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Nazi collaborator’s birthday declared official holiday in Ukraine

December 19, 2018, 10:11 UTC+3 KIEV

The figure of Stepan Bandera, who was killed in Munich on October 15, 1959, is still tearing Ukrainian society apart

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© AP Photo/Sergei Chuzavkov

KIEV, December 19. /TASS/. The birthday of leader of the extremist Organization of Ukrainian Nationalists (OUN, outlawed in Russia), known as Nazi collaborator, Stepan Bandera will be officially celebrated in Ukraine, the parliament said in its resolution on Wednesday.

"Stepan Bandera was an outstanding figure and theorist of Ukraine’s national liberation movement," the Verkhovna Rada’s resolution said, according to 112.Ukraine TV channel.

The 110th birthday anniversary of Bandera will be marked on January 1, 2019. This day has been declared as an official holiday in Ukraine.

Earlier, the Lvov regional council announced that 2019 would be the year of Stepan Bandera.

OUN and UPA

The extreme right wing Organization of Ukrainian Nationalists was active mostly in Western Ukraine. In order to establish an independent Ukrainian state, which was its chief goal, the OUN relied on the use of extremist methods, including terrorist attacks. During World War II, the OUN collaborated with Nazi intelligence and waged a war against the Soviet authorities. In 1943, it established the Ukrainian Insurgent Army (UIA).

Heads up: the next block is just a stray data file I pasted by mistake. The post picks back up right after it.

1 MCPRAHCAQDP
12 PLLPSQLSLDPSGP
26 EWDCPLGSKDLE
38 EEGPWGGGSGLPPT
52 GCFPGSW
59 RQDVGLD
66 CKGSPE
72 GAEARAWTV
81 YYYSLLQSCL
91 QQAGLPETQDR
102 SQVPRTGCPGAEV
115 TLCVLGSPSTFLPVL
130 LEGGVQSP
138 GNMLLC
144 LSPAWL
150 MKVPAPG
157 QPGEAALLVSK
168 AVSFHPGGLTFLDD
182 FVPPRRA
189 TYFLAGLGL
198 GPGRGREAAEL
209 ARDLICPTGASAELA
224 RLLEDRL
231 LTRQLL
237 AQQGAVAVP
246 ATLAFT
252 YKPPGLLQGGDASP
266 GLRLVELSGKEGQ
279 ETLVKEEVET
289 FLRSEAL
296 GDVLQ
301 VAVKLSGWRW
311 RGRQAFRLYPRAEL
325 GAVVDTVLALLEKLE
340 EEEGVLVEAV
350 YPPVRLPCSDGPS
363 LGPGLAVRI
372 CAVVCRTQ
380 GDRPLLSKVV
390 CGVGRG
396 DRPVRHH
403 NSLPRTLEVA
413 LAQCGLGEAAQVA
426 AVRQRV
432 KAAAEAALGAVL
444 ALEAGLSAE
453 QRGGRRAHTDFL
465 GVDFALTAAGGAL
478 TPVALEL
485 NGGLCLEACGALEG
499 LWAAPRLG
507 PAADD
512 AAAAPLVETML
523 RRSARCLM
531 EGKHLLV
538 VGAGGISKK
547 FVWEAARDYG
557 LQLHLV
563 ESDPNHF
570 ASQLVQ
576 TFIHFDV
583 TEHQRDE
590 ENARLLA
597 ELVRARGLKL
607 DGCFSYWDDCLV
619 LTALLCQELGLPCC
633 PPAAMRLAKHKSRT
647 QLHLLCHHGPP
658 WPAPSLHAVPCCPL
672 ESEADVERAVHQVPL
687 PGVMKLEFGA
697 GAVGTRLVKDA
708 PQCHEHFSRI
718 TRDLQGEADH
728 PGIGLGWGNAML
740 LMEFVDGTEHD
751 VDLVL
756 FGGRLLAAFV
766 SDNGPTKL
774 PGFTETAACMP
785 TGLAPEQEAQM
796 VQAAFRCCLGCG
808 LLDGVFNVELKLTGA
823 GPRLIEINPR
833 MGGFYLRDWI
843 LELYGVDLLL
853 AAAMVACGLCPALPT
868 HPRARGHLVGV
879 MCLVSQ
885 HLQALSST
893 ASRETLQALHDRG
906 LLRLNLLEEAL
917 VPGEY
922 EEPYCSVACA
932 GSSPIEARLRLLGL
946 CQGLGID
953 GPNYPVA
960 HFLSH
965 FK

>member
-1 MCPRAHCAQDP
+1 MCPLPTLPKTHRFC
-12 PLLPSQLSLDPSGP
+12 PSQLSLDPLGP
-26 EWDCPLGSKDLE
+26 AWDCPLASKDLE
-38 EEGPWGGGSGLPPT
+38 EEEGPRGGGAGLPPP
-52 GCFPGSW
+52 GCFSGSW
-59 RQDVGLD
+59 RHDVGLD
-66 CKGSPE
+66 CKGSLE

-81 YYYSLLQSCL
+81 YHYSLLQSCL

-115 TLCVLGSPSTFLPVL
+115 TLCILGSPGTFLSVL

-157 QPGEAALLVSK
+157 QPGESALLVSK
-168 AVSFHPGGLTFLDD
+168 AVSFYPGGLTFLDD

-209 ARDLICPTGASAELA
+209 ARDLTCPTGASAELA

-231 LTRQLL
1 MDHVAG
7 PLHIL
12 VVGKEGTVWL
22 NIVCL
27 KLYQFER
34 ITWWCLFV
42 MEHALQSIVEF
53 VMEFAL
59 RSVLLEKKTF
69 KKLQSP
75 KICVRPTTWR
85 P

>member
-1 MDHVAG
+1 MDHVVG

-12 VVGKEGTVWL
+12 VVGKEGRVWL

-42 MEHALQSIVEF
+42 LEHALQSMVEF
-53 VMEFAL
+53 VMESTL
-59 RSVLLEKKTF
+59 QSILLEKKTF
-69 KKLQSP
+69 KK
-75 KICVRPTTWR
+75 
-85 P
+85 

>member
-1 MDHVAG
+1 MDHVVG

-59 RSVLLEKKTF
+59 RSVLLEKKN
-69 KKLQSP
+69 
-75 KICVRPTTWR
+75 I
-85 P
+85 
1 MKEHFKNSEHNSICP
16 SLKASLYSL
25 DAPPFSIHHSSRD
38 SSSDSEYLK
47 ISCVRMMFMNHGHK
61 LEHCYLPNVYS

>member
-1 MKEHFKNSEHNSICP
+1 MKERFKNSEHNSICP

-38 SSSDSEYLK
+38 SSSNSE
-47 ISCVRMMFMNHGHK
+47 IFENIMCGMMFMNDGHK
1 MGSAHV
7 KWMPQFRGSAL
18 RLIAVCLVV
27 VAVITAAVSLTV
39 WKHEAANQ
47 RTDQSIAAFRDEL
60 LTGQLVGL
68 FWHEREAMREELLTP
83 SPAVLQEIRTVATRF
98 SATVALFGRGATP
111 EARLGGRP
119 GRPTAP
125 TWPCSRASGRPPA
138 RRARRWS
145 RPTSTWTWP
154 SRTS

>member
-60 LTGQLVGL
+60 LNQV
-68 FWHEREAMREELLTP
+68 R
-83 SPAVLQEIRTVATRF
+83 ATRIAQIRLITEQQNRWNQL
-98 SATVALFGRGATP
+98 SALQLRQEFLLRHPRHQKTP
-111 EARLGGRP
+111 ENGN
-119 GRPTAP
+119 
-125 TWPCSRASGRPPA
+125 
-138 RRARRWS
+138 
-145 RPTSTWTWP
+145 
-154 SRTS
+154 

OUN and UPA mercenaries, called Banderites after Ukrainian Insurgent Army leader Stepan Bandera, were guilty of numerous crimes, namely participating in the Holocaust. According to a number of researchers, they killed at least one million people, including 200,000 Poles during a massacre in the Volyn Region, in addition to slaughtering tens of thousands of Jews, Russians, and multitudes of civilians.

The figure of Stepan Bandera, who was killed in Munich on October 15, 1959, is still tearing Ukrainian society apart. Feelings towards him range from complete support in some western parts of Ukraine to fiercely antagonistic attitudes towards him in the rest of the country. Given the reign of terror and waves of massacres carried out before and during World War II, it is no surprise that Poland considers Bandera to be a criminal and a terrorist. On July 22, 2016, the Polish parliament passed a document declaring the crimes committed by the OUN and UIA against the Polish population in 1943 and 1944, a genocide.

In May 2015, Ukrainian President Pyotr Poroshenko signed a law glorifying the OUN and the UPA, whose activities had been previously designated as ‘struggle’ for the country’s independence. Monuments to Stepan Bandera and Roman Shukhevich - the leaders of the 20th century Ukrainian nationalist movement - have been erected across Ukraine, memorial events and torchlight processions take place in their memory, and streets are named after them.

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